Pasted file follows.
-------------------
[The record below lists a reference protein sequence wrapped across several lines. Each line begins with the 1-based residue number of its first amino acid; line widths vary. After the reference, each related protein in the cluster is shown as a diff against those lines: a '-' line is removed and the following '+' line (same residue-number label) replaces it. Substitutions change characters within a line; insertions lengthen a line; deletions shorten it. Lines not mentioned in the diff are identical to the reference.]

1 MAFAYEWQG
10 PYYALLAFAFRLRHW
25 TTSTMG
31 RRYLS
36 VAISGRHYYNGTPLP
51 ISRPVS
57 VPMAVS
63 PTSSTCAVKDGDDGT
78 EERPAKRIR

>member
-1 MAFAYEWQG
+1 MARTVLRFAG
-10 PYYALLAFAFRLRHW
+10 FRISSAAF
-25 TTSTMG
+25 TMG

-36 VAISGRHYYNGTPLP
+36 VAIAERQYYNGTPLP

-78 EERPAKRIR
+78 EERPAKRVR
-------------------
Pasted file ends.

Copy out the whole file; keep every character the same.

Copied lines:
[The record below lists a reference protein sequence wrapped across several lines. Each line begins with the 1-based residue number of its first amino acid; line widths vary. After the reference, each related protein in the cluster is shown as a diff against those lines: a '-' line is removed and the following '+' line (same residue-number label) replaces it. Substitutions change characters within a line; insertions lengthen a line; deletions shorten it. Lines not mentioned in the diff are identical to the reference.]

1 MAFAYEWQG
10 PYYALLAFAFRLRHW
25 TTSTMG
31 RRYLS
36 VAISGRHYYNGTPLP
51 ISRPVS
57 VPMAVS
63 PTSSTCAVKDGDDGT
78 EERPAKRIR

>member
-1 MAFAYEWQG
+1 MARTVLRFAG
-10 PYYALLAFAFRLRHW
+10 FRISSAAF
-25 TTSTMG
+25 TMG

-36 VAISGRHYYNGTPLP
+36 VAIAERQYYNGTPLP

-78 EERPAKRIR
+78 EERPAKRVR